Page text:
By forcing trading away from these venues, the regulators believe this will direct flow onto the lit markets. No doubt some will, but potentially flow will move more to OTC activity, which will decrease not increase transparency. The technical details in terms of how this will be implemented are currently in progress through ESMA’s technical trialogue discussions but without a consolidated tape, it is difficult to understand how this will work in practice, in the best interests of all market participants.

On the flipside, we have seen some examples of regulators establishing sound principles that strike the right balance between individual participant protection and fostering broader market transparency and efficiency. One example is FINRA’s new reporting standards for venue trading volumes that includes an appropriate delay of two to four weeks, depending on the underlying liquidity available for a particular stock in the US. Regulators in Canada and Australia have been successful in their efforts to improve the quality of dark pools by implementing rules that govern trade size and establish price improvement requirements for dark trading.

Every trading venue is different. The operators of each trading venue are not only best placed to understand individual customer needs and how they interact with liquidity and the various trading technology solutions, but these venues also have a responsibility to their clients to communicate this. One way forward is for the venues to develop tools that give customers ultimate control over how markets are accessed and how their data is managed and utilized.

We recently launched “Transparency Controls”, a simple web-based interface that provides clients with the ability to set their preferences for interacting with different types of liquidity and the different purposes for which we may use their data to create opportunities to trade. The options are detailed and the system sets preferences in real time providing added control and transparency to our platform.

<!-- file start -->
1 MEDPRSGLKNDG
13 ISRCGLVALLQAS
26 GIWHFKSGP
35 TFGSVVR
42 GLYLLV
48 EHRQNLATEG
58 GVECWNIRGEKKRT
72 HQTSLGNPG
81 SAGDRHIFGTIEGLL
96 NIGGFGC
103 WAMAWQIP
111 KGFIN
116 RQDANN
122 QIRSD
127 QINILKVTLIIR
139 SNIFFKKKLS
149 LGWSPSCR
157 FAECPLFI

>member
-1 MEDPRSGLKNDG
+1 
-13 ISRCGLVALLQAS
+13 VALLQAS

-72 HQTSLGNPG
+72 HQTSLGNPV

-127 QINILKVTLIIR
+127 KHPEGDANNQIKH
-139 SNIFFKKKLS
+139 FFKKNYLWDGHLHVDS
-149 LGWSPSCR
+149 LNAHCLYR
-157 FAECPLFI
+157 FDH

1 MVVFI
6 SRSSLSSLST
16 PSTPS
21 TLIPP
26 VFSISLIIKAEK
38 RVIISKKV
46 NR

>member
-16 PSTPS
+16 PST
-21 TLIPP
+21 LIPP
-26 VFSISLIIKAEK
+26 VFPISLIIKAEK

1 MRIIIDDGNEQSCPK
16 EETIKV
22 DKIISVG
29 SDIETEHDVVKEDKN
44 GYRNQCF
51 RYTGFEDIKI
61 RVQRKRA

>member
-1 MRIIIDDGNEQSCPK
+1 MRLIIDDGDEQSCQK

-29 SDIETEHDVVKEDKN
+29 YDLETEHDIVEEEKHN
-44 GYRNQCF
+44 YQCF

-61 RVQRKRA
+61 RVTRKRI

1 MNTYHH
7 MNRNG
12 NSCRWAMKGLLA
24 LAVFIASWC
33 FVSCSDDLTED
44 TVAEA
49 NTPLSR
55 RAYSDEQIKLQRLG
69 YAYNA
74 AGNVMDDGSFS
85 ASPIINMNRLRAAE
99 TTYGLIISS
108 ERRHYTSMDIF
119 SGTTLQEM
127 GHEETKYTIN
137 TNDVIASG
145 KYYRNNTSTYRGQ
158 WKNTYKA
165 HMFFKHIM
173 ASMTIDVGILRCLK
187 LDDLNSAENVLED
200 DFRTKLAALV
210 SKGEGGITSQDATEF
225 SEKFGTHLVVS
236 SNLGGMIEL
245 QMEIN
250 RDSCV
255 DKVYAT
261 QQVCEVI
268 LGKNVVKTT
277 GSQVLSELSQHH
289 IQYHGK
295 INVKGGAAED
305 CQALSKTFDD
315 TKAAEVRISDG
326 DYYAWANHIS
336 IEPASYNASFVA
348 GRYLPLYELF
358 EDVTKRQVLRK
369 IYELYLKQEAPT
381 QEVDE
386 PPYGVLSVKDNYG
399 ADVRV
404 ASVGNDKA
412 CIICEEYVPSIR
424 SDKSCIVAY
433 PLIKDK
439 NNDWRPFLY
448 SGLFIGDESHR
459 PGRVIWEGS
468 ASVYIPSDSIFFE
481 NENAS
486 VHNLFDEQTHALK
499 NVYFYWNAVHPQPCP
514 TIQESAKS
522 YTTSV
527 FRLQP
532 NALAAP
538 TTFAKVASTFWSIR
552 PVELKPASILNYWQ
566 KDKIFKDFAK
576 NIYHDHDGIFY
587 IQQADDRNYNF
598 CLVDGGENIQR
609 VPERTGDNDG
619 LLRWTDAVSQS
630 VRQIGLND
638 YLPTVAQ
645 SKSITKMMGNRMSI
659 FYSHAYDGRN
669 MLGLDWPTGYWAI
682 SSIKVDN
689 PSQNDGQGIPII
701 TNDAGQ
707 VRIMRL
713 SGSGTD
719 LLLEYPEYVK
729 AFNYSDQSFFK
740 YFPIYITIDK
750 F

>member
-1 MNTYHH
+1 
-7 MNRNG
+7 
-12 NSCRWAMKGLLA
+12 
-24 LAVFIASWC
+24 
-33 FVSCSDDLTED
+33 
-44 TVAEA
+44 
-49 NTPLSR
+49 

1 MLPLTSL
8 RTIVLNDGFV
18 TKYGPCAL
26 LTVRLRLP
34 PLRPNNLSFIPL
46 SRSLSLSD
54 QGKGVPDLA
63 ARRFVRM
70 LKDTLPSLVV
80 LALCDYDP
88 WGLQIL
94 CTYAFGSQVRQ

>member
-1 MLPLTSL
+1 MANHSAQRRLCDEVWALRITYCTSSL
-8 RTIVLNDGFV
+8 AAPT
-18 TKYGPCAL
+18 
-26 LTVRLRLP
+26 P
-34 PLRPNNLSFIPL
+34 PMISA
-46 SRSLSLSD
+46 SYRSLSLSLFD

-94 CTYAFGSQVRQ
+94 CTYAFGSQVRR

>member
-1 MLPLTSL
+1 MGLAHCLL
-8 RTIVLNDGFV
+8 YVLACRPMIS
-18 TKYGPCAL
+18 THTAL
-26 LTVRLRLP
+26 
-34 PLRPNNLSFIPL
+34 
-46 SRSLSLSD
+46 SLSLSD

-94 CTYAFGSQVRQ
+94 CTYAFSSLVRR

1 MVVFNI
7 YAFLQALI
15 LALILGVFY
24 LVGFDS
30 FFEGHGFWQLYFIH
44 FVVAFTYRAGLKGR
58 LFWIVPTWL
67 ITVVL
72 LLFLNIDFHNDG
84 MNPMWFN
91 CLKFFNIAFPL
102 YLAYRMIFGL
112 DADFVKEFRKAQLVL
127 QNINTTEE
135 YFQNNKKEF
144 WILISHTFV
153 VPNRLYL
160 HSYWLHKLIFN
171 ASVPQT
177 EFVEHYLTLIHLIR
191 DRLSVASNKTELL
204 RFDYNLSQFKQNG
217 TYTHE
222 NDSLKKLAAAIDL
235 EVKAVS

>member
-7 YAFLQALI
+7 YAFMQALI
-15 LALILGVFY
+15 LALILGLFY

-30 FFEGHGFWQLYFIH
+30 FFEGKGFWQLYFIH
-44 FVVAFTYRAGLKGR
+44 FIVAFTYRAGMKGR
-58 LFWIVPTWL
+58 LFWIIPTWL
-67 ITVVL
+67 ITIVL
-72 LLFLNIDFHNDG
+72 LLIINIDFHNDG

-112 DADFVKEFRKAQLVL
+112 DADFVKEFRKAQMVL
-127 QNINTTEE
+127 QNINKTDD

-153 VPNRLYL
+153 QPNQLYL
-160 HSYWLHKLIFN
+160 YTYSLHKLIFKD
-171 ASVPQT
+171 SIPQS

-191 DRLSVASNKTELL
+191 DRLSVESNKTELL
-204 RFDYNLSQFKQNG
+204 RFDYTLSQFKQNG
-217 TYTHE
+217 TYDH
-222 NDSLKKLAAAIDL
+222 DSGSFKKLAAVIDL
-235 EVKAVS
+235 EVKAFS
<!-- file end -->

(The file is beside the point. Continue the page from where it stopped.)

Through the new Transparency Controls, Liquidnet discloses to Members all sources of liquidity with which they can interact and all services and products that use their trading data. Members are required to opt-in to interact with sources of liquidity outside of our core offering and to opt-in to any service or product that accesses predetermined types of data. In utilizing trading data, Liquidnet will never reveal trading parties’ names or attributes. In addition, Members will benefit from existing or new value-added products or services if they have opted-in to allowing that product or service to access the firm’s relevant data.

We believe this new level of transparency and control goes beyond existing industry standards and addresses the concerns of the institutional investor community as well as regulators.

Still, the industry needs to do more. There needs to be an industry-wide focus on protecting and respecting client information. Trading venues need to be responsible guardians of what is, essentially, proprietary information. They should have clear and transparent principles on how they interact with venues, liquidity, and how their information is used. Importantly, they should give their clients complete control over these parameters through simple, user-friendly tools. Institutions have every reason to expect this, and trading venues have every reason to provide it as a matter of good business practice rather than simply the result of regulator pressure.

Both regulators and market participants crave a new level of trust and transparency in the markets. Trading venues themselves must take a more active role in creating it.

© BestExecution 2014